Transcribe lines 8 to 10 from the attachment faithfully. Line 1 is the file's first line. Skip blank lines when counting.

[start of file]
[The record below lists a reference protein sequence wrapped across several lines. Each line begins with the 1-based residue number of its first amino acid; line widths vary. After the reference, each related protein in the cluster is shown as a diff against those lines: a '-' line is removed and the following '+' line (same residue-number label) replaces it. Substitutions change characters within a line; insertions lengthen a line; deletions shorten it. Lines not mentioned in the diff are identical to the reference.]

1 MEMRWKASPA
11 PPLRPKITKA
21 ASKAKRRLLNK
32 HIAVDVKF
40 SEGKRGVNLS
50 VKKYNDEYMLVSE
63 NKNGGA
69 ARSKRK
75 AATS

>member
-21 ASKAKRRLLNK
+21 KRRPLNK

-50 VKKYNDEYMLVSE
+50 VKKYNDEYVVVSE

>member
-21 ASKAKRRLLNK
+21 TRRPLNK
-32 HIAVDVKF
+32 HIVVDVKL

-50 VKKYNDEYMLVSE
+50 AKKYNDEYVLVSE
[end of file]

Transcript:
63 NKNGGA
69 ARSKRK
75 AATS